"The groundwork of all happiness is health." - Leigh Hunt

Marijuana addiction increases complications during surgery

July 5, 2023 – Smoking an excessive amount of marijuana significantly increases health risks related to elective surgery, a brand new study reports.

Complications include blood clots, stroke, kidney problems and even death, in accordance with the JAMA Surgery.

“Our findings complement previous studies that have found significant associations between cannabis use disorders and perioperative complications,” wrote the authors from the University of Texas Health Science Center in Houston. The perioperative period refers back to the time from hospital admission through surgery to discharge and recovery.

The researchers examined data from the National Inpatient Sample database from 2016 to 2019 on greater than 12,000 hospitalizations for 11 elective, noncardiac procedures, starting from hernia repair to colon surgery, from knee alternative to spinal fusion.

About half of the themes suffered from cannabis use disorder, i.e. dependence on weed, which occurs in 30% of stoners. The other half of the themes didn't suffer from cannabis use disorder.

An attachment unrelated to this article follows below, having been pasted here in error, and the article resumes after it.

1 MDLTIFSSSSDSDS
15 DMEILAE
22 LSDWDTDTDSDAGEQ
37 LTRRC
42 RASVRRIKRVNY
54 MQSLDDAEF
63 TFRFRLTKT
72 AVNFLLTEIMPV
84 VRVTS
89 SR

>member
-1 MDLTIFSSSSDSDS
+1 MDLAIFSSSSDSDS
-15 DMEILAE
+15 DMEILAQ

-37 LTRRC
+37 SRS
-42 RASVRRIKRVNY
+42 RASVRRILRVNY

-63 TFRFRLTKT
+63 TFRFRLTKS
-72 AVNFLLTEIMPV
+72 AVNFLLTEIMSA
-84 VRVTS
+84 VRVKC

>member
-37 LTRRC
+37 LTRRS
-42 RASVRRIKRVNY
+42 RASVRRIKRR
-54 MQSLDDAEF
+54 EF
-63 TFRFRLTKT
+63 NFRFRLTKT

The National Institute on Drug Abuse defines dependence because the occurrence of cravings or lack of appetite, irritability, restlessness, and mood and sleep disturbances after quitting. It becomes an addiction when the person cannot stop using marijuana since it interferes with elements of every day life.

Patients with cannabis use disorder were “carefully compared with patients without cannabis use disorder”, CNN reported. “Compared to people who were not overly dependent or addicted to marijuana, people with cannabis use disorder were more likely to experience complications from these surgeries.”

The difference was a 7.73% higher risk of perioperative morbidity and mortality in individuals with the disorder, in comparison with 6.57% in people without the disorder. This is a major difference, the study authors wrote. People with the disorder also had longer hospital stays and better bills.

“Against the backdrop of increasing rates of cannabis use, our findings support preoperative screening for cannabis use disorders,” the authors write.